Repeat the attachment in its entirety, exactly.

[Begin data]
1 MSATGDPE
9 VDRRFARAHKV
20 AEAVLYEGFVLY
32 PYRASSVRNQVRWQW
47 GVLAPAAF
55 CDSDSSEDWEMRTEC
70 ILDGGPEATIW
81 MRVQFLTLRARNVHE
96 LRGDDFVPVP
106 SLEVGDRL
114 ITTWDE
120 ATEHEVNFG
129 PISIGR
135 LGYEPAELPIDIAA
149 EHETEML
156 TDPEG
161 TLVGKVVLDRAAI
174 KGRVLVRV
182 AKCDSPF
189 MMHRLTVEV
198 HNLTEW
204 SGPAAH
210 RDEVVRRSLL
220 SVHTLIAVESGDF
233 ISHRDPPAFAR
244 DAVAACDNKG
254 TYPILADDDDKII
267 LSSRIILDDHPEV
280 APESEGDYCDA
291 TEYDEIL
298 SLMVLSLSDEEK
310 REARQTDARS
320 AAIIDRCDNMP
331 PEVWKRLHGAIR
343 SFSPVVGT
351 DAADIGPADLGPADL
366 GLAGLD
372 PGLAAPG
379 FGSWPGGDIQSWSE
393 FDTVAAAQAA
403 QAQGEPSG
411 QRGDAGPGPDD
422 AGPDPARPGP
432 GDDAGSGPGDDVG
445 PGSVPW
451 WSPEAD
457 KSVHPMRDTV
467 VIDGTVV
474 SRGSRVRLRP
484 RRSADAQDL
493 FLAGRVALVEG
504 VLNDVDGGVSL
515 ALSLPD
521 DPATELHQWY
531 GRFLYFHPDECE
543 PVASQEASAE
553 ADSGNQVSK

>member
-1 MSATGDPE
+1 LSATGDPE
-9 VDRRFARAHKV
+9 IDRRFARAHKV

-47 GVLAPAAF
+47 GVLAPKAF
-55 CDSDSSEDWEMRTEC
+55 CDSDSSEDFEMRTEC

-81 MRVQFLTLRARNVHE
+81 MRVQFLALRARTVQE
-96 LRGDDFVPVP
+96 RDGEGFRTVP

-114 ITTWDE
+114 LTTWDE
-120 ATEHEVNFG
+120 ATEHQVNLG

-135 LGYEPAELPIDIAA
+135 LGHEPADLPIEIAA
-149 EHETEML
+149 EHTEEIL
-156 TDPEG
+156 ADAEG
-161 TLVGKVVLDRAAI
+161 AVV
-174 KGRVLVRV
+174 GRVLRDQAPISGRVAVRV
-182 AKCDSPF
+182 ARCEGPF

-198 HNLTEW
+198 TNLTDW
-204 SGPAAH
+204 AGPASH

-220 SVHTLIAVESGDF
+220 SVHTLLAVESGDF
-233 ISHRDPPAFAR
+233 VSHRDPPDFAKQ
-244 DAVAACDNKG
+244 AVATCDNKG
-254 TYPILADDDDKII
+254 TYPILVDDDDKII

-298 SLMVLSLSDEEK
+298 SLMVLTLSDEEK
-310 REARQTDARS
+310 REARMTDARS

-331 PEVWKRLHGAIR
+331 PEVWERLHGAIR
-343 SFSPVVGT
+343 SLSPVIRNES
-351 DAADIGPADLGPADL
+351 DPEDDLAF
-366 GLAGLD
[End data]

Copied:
1 MSATGDPE
9 VDRRFARAHKV
20 AEAVLYEGFVLY
32 PYRASSVRNQVRWQW
47 GVLAPAAF
55 CDSDSSEDWEMRTEC
70 ILDGGPEATIW
81 MRVQFLTLRARNVHE
96 LRGDDFVPVP
106 SLEVGDRL
114 ITTWDE
120 ATEHEVNFG
129 PISIGR
135 LGYEPAELPIDIAA
149 EHETEML
156 TDPEG
161 TLVGKVVLDRAAI
174 KGRVLVRV
182 AKCDSPF
189 MMHRLTVEV
198 HNLTEW
204 SGPAAH
210 RDEVVRRSLL
220 SVHTLIAVESGDF
233 ISHRDPPAFAR
244 DAVAACDNKG
254 TYPILADDDDKII
267 LSSRIILDDHPEV
280 APESEGDYCDA
291 TEYDEIL
298 SLMVLSLSDEEK
310 REARQTDARS
320 AAIIDRCDNMP
331 PEVWKRLHGAIR
343 SFSPVVGT
351 DAADIGPADLGPADL
366 GLAGLD
372 PGLAAPG
379 FGSWPGGDIQSWSE
393 FDTVAAAQAA
403 QAQGEPSG
411 QRGDAGPGPDD
422 AGPDPARPGP
432 GDDAGSGPGDDVG
445 PGSVPW
451 WSPEAD
457 KSVHPMRDTV
467 VIDGTVV
474 SRGSRVRLRP
484 RRSADAQDL
493 FLAGRVALVEG
504 VLNDVDGGVSL
515 ALSLPD
521 DPATELHQWY
531 GRFLYFHPDECE
543 PVASQEASAE
553 ADSGNQVSK

>member
-1 MSATGDPE
+1 LSATGDPE
-9 VDRRFARAHKV
+9 IDRRFARAHKV

-47 GVLAPAAF
+47 GVLAPKAF
-55 CDSDSSEDWEMRTEC
+55 CDSDSSEDFEMRTEC

-81 MRVQFLTLRARNVHE
+81 MRVQFLALRARTVQE
-96 LRGDDFVPVP
+96 RDGEGFRTVP

-114 ITTWDE
+114 LTTWDE
-120 ATEHEVNFG
+120 ATEHQVNLG

-135 LGYEPAELPIDIAA
+135 LGHEPADLPIEIAA
-149 EHETEML
+149 EHTEEIL
-156 TDPEG
+156 ADAEG
-161 TLVGKVVLDRAAI
+161 AVV
-174 KGRVLVRV
+174 GRVLRDQAPISGRVAVRV
-182 AKCDSPF
+182 ARCEGPF

-198 HNLTEW
+198 TNLTDW
-204 SGPAAH
+204 AGPASH

-220 SVHTLIAVESGDF
+220 SVHTLLAVESGDF
-233 ISHRDPPAFAR
+233 VSHRDPPDFAKQ
-244 DAVAACDNKG
+244 AVATCDNKG
-254 TYPILADDDDKII
+254 TYPILVDDDDKII

-298 SLMVLSLSDEEK
+298 SLMVLTLSDEEK
-310 REARQTDARS
+310 REARMTDARS

-331 PEVWKRLHGAIR
+331 PEVWERLHGAIR
-343 SFSPVVGT
+343 SLSPVIRNES
-351 DAADIGPADLGPADL
+351 DPEDDLAF
-366 GLAGLD